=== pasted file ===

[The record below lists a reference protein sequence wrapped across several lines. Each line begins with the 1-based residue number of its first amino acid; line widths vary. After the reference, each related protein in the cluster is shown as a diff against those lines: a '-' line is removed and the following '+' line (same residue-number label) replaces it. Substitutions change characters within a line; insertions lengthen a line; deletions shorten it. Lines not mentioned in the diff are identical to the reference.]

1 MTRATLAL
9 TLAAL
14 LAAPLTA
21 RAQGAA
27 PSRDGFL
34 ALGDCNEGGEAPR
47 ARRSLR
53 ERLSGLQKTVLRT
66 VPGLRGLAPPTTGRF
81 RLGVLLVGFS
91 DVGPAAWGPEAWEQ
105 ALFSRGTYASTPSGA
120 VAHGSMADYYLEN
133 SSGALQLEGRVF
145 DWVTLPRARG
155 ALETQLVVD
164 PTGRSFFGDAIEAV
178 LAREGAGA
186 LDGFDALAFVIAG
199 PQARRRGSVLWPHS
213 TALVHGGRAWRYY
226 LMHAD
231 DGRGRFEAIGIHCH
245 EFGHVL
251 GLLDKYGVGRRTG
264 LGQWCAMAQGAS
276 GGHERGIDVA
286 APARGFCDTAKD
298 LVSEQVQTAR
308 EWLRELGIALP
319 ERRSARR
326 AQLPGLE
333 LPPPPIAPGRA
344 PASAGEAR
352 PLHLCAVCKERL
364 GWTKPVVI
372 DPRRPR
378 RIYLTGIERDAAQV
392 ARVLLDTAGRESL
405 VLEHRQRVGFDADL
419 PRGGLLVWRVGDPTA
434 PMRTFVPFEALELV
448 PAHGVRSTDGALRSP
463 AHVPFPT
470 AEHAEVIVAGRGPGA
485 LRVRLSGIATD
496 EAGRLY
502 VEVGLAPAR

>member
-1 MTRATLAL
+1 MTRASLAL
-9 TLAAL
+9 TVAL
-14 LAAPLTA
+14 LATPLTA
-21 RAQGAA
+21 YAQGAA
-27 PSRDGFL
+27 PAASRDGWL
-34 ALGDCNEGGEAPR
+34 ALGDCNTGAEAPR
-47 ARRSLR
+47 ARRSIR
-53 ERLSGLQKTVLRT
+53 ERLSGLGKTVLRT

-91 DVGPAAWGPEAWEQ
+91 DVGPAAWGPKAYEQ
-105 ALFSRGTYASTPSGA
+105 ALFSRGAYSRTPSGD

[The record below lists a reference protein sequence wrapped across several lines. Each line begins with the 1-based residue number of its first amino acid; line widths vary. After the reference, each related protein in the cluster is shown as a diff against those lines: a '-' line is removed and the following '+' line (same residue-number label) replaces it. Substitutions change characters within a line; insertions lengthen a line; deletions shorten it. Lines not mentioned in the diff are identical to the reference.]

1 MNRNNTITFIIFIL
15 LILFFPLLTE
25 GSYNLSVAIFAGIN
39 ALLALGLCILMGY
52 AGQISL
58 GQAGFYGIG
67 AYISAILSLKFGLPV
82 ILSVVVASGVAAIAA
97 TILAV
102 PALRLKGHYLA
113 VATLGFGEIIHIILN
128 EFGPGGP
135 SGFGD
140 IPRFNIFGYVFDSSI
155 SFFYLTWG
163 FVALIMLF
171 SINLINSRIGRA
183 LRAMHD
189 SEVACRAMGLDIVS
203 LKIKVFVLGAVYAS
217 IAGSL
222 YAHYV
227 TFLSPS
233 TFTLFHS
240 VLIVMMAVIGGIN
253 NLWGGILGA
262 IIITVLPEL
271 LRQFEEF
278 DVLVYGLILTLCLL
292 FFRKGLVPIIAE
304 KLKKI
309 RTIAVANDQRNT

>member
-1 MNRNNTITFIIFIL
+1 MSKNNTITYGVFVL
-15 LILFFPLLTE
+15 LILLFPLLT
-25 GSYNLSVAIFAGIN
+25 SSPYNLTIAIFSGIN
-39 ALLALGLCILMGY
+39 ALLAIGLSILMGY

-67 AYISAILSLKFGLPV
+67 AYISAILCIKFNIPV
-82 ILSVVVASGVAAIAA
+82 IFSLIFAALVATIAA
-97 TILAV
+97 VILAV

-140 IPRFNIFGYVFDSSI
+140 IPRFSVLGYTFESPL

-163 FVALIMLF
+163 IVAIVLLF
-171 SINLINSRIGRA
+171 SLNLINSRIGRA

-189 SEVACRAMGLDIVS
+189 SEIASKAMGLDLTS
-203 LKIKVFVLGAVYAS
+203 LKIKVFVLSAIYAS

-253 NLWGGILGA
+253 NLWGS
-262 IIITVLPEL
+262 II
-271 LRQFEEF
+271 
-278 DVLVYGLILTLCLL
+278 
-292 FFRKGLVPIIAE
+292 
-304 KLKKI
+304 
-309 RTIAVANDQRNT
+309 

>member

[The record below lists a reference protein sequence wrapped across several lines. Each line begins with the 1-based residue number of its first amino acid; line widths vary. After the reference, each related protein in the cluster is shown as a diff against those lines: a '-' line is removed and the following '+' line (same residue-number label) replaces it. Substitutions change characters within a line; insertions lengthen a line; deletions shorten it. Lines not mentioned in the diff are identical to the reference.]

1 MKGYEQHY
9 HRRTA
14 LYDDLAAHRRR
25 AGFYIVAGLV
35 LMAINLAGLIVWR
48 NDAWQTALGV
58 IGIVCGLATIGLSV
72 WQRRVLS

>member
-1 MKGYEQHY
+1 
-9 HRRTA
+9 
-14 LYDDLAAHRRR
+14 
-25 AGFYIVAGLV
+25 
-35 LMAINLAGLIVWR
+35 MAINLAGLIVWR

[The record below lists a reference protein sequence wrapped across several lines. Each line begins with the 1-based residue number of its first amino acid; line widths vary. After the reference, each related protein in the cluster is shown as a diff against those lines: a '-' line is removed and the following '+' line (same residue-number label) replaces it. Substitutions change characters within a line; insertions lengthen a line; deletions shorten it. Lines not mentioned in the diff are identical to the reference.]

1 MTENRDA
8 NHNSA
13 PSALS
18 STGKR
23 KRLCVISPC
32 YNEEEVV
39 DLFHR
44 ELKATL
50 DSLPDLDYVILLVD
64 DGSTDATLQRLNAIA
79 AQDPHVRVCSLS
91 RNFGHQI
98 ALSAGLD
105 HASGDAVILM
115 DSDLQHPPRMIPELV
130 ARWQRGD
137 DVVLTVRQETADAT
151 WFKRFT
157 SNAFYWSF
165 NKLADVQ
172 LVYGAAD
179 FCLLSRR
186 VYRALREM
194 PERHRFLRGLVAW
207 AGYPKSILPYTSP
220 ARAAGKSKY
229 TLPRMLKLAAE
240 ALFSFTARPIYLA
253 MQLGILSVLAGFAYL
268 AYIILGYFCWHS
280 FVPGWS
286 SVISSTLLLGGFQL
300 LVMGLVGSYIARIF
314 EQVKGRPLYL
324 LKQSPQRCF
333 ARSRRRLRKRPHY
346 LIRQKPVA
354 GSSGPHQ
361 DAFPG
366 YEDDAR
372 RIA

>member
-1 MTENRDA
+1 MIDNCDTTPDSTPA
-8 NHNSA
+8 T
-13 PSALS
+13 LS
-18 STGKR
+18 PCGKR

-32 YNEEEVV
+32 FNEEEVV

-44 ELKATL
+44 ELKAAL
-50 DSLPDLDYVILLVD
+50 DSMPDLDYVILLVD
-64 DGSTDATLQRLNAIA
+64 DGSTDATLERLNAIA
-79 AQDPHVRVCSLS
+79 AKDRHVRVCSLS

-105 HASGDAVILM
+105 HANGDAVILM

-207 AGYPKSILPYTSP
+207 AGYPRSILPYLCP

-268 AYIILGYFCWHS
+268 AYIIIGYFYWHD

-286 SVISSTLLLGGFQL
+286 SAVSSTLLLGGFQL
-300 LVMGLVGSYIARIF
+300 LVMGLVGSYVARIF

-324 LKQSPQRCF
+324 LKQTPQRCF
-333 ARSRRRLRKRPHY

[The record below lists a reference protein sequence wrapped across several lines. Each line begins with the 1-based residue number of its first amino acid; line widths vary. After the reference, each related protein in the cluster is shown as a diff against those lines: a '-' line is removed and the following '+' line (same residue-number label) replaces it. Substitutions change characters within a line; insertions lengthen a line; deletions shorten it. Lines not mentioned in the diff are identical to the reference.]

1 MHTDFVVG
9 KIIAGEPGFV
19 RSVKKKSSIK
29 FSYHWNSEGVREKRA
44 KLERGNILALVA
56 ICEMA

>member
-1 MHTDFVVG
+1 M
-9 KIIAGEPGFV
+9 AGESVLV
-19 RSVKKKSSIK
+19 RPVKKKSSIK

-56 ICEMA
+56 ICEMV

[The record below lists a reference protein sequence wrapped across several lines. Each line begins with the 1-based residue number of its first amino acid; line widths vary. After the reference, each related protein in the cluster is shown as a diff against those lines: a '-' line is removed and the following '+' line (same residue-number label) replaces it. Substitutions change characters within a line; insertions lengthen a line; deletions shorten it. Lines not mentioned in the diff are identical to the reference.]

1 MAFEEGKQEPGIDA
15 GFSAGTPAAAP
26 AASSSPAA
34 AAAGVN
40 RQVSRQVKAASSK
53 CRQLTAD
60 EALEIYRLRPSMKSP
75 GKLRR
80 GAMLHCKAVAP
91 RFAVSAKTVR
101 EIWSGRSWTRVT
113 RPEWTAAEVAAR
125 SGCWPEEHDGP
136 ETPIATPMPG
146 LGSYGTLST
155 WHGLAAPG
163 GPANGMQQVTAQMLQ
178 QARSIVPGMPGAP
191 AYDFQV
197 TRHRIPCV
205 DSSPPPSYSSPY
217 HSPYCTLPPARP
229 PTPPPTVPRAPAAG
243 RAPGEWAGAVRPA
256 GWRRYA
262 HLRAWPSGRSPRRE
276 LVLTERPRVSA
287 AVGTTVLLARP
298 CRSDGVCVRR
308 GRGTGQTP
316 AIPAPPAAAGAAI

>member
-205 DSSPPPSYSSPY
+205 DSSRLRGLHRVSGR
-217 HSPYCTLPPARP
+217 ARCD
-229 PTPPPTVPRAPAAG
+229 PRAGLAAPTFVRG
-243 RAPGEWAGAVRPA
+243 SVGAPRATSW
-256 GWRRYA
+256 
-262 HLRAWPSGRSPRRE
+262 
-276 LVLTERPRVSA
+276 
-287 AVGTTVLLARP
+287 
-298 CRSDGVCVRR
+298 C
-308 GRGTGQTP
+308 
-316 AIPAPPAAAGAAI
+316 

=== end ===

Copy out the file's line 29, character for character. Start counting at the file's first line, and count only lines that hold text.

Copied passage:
286 APARGFCDTAKD